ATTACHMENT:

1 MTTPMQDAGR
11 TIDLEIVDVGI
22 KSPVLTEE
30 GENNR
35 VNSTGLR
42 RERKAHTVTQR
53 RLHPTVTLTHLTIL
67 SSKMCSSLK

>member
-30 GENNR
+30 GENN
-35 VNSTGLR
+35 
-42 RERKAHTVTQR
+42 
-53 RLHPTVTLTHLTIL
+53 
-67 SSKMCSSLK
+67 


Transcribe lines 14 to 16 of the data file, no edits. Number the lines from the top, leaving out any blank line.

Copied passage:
-42 RERKAHTVTQR
+42 
-53 RLHPTVTLTHLTIL